Intermission in Lofoten

August 8, 2011

Up in the far north at the viking festival of Lofotr museum, I had a chance to revisit some of the dishes I made last year. During the workshops we made two varieties of of savoury porridges-


On day one we worked with the more mundane food, so I wanted to make some sort of porridge that could have been eaten at a regular farm or by a trade on the go.


The cereal chosen for both porridges were barley seeds, as it would have been the most common in this area. For the porridge of day one I used barley that had been steeped over night, while on the second day the barley was instead crushed. As a base for both porridges, I simmered the herbs used for seasoning together with generous amounts of butter – according to cooking methods one observe in Anglo-Saxon Leechdoms.


Preparation of porridge I


In one pot boil a nice piece of smoked pork (I chose pork as I was inspired by a medieval recipe and bacon gives a rather nice taste. In this area smoked beef or lamb may have been more appropriate though).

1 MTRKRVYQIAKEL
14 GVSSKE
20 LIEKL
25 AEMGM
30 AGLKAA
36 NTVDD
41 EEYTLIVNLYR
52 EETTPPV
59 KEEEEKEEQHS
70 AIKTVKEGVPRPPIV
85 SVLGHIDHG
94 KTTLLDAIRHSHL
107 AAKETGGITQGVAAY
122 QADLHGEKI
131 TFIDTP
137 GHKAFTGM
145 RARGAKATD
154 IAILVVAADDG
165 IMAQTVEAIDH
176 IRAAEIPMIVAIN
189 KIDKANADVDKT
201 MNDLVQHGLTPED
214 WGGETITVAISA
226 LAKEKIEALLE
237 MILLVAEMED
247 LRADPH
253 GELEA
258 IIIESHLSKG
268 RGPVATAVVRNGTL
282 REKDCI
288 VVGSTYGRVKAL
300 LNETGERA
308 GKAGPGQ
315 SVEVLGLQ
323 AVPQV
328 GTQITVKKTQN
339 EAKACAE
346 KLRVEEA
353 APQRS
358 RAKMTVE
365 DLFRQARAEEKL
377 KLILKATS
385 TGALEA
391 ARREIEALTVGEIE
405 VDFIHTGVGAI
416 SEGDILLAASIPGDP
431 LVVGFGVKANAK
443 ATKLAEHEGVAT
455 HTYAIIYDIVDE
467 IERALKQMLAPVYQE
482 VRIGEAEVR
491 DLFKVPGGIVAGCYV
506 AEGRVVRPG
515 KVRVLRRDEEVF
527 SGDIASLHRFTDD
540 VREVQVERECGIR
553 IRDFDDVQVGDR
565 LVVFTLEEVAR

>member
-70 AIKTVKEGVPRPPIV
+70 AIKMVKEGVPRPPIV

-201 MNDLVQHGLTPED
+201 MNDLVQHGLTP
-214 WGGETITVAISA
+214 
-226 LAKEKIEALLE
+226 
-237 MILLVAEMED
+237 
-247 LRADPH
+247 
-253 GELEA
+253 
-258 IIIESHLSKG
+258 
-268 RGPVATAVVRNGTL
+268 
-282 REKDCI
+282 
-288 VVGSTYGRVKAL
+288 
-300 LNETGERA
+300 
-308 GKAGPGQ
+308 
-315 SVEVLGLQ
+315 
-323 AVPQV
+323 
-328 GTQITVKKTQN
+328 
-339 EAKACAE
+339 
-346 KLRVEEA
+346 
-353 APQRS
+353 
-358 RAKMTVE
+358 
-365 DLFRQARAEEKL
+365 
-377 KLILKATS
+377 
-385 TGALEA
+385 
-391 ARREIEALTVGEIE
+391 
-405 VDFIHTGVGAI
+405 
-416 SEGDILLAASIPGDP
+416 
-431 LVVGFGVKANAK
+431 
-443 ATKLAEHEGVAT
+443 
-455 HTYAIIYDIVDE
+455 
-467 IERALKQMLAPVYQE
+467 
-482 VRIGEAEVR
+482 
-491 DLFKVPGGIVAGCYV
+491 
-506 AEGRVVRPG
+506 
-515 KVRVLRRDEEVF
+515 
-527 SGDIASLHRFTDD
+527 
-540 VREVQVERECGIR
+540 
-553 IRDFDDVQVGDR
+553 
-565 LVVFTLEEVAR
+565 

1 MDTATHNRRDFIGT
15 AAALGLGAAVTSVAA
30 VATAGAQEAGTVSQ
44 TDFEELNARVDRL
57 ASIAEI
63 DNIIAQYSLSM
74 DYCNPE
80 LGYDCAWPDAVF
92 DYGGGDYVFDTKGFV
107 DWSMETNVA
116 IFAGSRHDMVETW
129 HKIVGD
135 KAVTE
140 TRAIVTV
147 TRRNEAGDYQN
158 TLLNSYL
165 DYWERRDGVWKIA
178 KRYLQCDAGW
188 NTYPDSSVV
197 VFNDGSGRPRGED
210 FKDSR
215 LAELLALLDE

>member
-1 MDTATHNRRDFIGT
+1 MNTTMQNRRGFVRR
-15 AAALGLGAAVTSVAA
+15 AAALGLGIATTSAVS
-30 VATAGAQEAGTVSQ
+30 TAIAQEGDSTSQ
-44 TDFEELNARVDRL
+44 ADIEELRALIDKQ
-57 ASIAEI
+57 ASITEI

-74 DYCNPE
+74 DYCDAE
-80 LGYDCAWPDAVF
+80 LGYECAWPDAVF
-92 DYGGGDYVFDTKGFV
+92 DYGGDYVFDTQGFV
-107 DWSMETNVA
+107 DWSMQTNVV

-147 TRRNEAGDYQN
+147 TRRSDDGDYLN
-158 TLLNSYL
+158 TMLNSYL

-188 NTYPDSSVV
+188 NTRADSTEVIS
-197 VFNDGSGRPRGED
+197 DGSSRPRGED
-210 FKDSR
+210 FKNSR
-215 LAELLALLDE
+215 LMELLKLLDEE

When it is almost finished, melt some butter in another pot, add the herbs (in this case I used victory leek) and let it simmer for a while so that it will give the butter some taste.


Add the barley and stir it through the butter.


Meanwhile remove the meat from the other cauldron, and pour enough broth over the barley. Also add a good portion of soured milk.


When the barley starts to get the right consistency chop up the meat finely and add to the porridge.




(or rather taste,adjust, simmer serve)


Porridge II

The second was a bit more of a last minute invention as I found out that there was going to be a few people needing an alternative at the cooking pit event on third day of the festival.


Somewhat inspired by the above dish and a porridge from a Danish cookbook from 1616, I decided to make a vegetarian porridge that was intended to be served with smoked fish.


Due to being composed in the last minute we lacked any soaked barley and instead used barley that was ground on the hand-mill until it had the size of crushed barley.


Just as I the above recipe I let the herbs(in this case Victory Leek and Angelica) were simmered in generous amounts of butter, to this I added the ground barley, sourmilk and enough water to cover the barley – adding more water as it boiled away.


Though both dishes worked quite well and should fit within a Viking Age context, I found that of the both the dish made from ground barley had the better texture.

Though this entry was perhaps the most recipe like so far a proper recipe will be published as I finishes my Viking cookbook by the end of this year.